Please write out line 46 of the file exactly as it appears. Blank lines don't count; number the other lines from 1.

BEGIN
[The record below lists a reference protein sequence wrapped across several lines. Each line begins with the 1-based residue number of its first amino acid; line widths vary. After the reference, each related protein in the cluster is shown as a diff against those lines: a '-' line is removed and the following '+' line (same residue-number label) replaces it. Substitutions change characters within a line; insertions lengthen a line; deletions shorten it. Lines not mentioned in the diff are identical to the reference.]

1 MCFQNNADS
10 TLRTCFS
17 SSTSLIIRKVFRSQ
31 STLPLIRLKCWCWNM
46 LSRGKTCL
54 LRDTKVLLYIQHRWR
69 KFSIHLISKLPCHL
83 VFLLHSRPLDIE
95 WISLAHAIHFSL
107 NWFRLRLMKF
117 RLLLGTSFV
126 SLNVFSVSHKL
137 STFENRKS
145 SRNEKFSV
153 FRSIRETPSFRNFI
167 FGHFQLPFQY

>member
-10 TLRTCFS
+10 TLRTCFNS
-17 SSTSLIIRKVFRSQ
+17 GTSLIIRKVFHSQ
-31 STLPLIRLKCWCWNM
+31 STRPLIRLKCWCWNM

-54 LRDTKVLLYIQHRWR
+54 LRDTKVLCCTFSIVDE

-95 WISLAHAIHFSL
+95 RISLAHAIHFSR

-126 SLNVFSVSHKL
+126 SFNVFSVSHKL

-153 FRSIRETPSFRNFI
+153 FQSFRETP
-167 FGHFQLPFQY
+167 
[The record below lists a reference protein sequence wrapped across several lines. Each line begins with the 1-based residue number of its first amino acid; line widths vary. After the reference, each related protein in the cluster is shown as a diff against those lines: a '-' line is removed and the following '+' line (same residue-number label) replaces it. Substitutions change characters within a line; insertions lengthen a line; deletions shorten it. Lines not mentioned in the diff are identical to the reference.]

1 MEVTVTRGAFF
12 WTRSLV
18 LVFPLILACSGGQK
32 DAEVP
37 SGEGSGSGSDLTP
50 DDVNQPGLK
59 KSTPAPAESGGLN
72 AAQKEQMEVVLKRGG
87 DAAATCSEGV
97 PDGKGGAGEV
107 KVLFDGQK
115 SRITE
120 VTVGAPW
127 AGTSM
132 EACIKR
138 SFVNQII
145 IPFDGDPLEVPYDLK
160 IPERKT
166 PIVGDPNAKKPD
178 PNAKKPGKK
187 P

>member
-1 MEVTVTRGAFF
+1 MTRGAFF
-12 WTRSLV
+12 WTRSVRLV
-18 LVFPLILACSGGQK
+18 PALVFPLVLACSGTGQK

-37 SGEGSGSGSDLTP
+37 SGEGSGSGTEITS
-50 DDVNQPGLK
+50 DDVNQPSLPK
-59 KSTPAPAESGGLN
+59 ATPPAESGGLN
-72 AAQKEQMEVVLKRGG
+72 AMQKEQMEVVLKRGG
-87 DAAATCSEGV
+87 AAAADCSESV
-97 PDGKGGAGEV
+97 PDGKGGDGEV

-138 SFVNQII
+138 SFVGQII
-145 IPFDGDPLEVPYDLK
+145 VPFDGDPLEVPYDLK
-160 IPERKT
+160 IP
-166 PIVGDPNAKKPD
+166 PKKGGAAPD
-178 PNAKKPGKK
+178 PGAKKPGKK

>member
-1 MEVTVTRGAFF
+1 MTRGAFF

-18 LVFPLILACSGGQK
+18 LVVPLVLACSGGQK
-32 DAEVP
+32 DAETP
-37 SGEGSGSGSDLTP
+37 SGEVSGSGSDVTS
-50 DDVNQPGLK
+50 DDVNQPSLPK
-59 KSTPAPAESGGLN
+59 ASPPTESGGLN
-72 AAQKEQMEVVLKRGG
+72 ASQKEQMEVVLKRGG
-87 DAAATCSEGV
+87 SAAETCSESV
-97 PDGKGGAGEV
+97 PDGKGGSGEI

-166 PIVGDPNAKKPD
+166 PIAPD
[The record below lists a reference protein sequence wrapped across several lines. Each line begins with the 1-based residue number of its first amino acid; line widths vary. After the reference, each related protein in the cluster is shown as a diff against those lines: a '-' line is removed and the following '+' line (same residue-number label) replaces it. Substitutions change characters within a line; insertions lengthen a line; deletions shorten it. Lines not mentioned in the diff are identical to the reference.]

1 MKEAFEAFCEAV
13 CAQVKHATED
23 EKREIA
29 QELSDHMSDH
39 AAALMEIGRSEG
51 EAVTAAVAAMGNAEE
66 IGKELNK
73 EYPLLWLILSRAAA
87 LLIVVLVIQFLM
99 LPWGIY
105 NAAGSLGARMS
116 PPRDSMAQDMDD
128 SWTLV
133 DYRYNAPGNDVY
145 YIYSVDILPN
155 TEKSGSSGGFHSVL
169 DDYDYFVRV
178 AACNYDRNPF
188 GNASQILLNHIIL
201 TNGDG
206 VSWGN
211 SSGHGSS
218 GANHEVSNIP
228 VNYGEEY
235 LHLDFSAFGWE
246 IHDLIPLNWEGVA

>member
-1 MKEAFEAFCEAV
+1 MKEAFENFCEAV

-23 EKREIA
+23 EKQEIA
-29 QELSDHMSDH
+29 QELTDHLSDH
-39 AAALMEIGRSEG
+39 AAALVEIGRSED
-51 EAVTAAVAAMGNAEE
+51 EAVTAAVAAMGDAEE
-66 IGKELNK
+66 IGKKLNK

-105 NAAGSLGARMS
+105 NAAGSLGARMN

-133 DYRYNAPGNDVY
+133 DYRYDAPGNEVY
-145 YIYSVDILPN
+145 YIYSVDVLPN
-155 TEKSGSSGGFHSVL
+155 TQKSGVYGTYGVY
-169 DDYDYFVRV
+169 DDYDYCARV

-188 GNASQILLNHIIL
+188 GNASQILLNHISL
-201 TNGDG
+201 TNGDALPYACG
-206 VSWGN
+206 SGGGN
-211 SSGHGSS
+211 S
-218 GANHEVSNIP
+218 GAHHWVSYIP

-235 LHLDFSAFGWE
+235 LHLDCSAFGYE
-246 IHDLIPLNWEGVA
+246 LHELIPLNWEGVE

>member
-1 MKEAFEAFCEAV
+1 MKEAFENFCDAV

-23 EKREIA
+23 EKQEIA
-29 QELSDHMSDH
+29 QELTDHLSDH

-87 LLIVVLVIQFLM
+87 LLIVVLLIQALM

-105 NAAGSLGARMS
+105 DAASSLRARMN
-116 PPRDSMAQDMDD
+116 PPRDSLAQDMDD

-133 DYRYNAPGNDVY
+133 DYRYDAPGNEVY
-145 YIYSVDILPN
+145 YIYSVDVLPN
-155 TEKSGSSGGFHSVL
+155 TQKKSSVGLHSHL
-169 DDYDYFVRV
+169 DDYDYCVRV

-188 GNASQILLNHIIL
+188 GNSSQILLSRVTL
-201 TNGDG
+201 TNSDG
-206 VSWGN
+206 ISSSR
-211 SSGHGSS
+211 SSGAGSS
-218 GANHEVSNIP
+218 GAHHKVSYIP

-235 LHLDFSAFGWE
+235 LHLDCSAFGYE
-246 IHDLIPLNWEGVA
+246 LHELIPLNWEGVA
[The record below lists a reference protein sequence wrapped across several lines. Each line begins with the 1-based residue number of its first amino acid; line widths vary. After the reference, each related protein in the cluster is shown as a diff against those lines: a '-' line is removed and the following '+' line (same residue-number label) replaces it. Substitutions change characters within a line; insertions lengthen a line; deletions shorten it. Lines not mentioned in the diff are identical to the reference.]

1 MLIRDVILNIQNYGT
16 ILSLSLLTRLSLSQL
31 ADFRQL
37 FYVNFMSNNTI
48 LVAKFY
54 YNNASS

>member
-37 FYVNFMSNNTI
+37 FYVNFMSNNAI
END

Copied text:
107 KVLFDGQK